The loss of cognitive ability and the emotional changes that accompany brain disease and brain injury cause considerable distress to individuals and their families.

Neuropsychologists have expert clinical knowledge and training in brain-behaviour relationships and use this expertise to facilitate early differential diagnosis, education, counselling and management in brain injury or disease.

In later life, cognitive loss can occur very gradually, as a result of the early stages of dementia. It is not uncommon for cognitive complaints to be attributed to ‘old age’ and for individuals to be falsely reassured.

If you are worried about a decline in your own mental ability or the mental abilities of a loved one, come along for an initial consultation to discuss your concerns, or make arrangements to have your cognitive abilities examined professionally.

Cognitive decline is best evaluated early, as in some instances treatments are available. Stop worrying and take action.

   Dr. Jane Lonie

What is Neuropsychology?
Neuropsychology is the study of brain dysfunction, resultant thinking difficulties and changes in mood and personality.

How does it fit in with other medical experts?
Clinical Neuropsychologists are brain/behaviour specialists with a minimum of 6 years training. We are called upon by members of the medical profession (i.e. GP’s, Physicians, Psychiatrists, Neurologists, Neurosurgeons and other Psychologists) or Lawyers, to provide expert opinion, management and treatment advice to individuals with known or suspected brain injury. A neuropsychological opinion is often sought when there are questions surrounding the cause of cognitive decline, the capabilities of an individual who has suffered cognitive loss or the optimal management/treatment of such an individual.

How can it help me?
Neuropsychological assessment can help to determine;

  • If your cognitive decline is part of normal aging or not.
  • What the underlying cause of your cognitive impairment might be.
  • Whether your cognitive impairment is likely to resolve or progress.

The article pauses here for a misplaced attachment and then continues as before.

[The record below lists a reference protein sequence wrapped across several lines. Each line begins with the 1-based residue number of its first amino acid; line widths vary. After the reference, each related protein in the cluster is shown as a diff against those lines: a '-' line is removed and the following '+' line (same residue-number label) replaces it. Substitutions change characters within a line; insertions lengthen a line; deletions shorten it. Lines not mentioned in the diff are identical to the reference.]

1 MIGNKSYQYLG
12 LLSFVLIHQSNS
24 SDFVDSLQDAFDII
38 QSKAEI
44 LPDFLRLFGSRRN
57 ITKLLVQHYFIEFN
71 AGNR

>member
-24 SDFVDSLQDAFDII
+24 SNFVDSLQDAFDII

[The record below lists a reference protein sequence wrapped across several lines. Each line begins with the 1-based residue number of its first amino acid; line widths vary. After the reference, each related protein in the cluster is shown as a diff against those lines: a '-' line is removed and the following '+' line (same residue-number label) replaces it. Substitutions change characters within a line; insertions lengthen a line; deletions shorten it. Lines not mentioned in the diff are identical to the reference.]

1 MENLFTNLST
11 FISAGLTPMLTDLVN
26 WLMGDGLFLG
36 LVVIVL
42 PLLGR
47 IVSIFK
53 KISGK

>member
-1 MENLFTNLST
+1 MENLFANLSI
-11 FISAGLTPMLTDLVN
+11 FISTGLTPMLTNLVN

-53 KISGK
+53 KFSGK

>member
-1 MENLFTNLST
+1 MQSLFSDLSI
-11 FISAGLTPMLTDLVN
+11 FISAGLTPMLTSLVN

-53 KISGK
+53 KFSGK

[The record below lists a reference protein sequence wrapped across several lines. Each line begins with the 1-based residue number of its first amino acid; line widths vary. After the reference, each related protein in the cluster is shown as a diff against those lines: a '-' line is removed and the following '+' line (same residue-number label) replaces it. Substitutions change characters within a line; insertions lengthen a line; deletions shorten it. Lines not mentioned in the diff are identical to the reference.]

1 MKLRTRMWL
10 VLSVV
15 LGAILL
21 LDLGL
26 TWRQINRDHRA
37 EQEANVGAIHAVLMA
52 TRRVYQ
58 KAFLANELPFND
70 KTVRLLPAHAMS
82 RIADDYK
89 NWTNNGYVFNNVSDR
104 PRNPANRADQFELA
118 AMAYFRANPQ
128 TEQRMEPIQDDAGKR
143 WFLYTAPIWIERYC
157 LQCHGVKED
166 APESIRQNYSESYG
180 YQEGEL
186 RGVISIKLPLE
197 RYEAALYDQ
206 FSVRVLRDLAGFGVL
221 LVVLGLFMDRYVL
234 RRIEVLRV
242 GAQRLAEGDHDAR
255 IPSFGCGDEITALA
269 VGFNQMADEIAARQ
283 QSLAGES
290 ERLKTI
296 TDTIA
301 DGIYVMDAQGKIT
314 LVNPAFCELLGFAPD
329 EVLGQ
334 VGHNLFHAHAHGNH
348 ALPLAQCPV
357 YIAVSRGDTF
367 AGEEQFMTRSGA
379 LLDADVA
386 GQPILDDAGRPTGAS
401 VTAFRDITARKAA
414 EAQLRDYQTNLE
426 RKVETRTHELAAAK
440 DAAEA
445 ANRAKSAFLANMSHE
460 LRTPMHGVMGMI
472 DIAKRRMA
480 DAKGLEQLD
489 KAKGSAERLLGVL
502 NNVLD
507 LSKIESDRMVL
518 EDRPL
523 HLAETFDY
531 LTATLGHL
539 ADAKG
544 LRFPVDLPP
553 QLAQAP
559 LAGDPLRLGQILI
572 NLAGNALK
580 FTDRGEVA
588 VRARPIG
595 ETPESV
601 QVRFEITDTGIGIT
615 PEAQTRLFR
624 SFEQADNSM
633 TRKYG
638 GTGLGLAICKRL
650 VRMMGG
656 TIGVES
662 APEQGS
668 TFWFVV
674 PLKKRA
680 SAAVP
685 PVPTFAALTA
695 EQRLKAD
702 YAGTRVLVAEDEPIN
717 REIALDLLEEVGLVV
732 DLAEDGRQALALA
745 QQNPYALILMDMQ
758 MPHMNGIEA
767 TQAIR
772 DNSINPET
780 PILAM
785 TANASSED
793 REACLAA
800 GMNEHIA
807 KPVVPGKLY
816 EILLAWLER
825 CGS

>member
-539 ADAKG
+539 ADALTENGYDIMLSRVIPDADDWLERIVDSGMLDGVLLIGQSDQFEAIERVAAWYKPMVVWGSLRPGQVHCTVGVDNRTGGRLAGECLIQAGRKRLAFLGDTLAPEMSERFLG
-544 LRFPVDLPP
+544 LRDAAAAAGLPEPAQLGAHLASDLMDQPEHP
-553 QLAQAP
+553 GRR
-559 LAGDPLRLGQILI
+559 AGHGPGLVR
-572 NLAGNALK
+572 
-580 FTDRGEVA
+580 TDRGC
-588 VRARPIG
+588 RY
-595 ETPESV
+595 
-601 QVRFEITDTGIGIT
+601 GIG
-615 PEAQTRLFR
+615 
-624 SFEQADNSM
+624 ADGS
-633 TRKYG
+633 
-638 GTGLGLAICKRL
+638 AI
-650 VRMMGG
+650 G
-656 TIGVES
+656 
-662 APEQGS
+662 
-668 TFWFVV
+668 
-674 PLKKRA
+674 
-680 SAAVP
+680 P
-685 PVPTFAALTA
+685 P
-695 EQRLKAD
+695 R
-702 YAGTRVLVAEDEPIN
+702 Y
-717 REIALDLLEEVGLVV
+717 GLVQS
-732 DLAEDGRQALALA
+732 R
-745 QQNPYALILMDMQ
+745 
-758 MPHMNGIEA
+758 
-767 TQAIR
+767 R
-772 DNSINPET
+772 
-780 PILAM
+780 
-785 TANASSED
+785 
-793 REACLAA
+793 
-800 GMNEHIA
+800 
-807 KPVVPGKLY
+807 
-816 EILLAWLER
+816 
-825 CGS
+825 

• What can be done to treat or minimise your cognitive difficulties.
  • Whether you would benefit from further investigations into the cause of your cognitive symptoms.
  • Whether you are able to return to work and if so, which strategies would be helpful in supporting you to do so.
  • Whether you are in a legally sound position to make or change a will or grant power of attorney.
  • Whether you are safe to return to, or continue driving.
  • Whether there has been a clinically meaningful decline in your cognitive abilities.
  • What the family can do to assist with your cognitive loss.

What sort of conditions do you help diagnose?

  • Dementia.
  • Alzheimer’s disease and Mild Cognitive Impairment.
  • Focal Lobar Atrophies (Primary Progressive Aphasia, Semantic Dementia, Frontal Lobe Dementia, Posterior Cortical Atrophy).
  • Post stroke cognitive loss.
  • Cognitive loss secondary to traumatic brain injury.
  • Pre & Post neurosurgical cognitive impairment.

What is involved in an assessment?
Neuropsychological assessments involve a combination of question and answer, paper and pencil and computerised tasks and generally last between 2 to 5 hours (depending on case complexity).

Is there anything I need to bring with me for an assessment?
If you make use of glasses for reading or hearing aids, it is important that you bring these with you to the assessment. It is helpful also, if you are able to bring along a spouse or close family member for the initial part of the consultation. For patients where English is a second language, it is possible to arrange for an interpreter to be present to assist with the translation aspects of the consultation.

Can you treat or cure my condition once it has been diagnosed?
In some cases, and for some types of brain disease, treatments are available. It is always helpful to have a clear and detailed understanding of the cognitive and emotional changes that have arisen and of how these relate to any underlying brain damage or disease. Understanding the symptoms of brain damage/disease facilitates effective ongoing management and care of an individual with cognitive losses.

What does it cost?
Please contact Dr. Lonie for further information and consultation pricing relevant to your requirements. Payment is required at the time of consultation and may be made by cash, debit or credit card (Visa & Mastercard are accepted).

Are Neuropsychological evaluations covered by Medicare or by my Private Medical Insurance?
Many private health insurance companies offer rebates for Neuropsychological consultations. If you have private health cover, you should inquire directly as to the level of rebate available under your personal health care plan. You will need to claim any available rebates directly from your insurer.

The Department of Veteran Affairs also offers a substantial fee rebate to members. If you are a member of the Department of Veteran Affairs, please inform Dr Lonie when booking your appointment so that prior authorisation can be obtained on your behalf.

Neuropsychology consultations are not presently covered by Medicare, however, this situation is likely to change in the future.

Can I make an appointment directly with Dr Lonie?
Yes, please contact Dr Lonie via email or telephone using the details shown on the contact page. You may require a formal referral from a medical or legal practitioner, however Dr. Lonie can advise in this regard.